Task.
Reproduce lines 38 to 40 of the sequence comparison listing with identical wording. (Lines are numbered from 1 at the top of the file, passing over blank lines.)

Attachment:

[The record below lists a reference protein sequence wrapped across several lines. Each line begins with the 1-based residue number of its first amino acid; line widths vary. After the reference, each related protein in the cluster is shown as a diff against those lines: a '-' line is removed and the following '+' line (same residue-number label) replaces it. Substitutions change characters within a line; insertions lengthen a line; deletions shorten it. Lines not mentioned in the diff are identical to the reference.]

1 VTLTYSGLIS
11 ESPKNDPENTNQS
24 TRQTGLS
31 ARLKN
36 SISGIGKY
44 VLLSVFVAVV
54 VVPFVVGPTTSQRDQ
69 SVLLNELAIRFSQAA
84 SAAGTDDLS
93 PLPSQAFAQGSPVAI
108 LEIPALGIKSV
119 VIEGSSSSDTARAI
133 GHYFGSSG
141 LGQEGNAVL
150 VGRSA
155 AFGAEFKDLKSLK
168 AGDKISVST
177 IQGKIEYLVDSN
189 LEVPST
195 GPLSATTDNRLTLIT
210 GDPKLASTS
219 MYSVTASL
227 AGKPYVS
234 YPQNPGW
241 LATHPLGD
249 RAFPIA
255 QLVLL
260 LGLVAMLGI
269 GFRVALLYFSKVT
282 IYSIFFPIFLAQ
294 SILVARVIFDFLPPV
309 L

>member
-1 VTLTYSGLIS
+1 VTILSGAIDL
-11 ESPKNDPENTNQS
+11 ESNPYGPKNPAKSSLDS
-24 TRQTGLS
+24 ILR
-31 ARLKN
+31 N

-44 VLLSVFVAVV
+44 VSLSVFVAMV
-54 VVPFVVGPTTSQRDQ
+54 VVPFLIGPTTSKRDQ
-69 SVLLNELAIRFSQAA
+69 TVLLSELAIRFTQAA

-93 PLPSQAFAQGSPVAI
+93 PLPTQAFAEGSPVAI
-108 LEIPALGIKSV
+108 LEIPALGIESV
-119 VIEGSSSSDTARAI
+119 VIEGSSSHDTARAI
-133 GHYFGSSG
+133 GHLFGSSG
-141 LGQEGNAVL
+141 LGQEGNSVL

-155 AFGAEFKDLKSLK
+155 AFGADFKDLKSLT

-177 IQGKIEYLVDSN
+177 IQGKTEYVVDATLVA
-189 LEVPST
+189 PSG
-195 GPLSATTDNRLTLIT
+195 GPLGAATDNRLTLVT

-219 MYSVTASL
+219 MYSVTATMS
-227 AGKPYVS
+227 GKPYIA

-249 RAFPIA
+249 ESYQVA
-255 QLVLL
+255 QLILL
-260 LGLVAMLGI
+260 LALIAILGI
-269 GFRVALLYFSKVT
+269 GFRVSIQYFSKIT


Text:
+11 ESNPYGPKNPAKSSLDS
-24 TRQTGLS
+24 ILR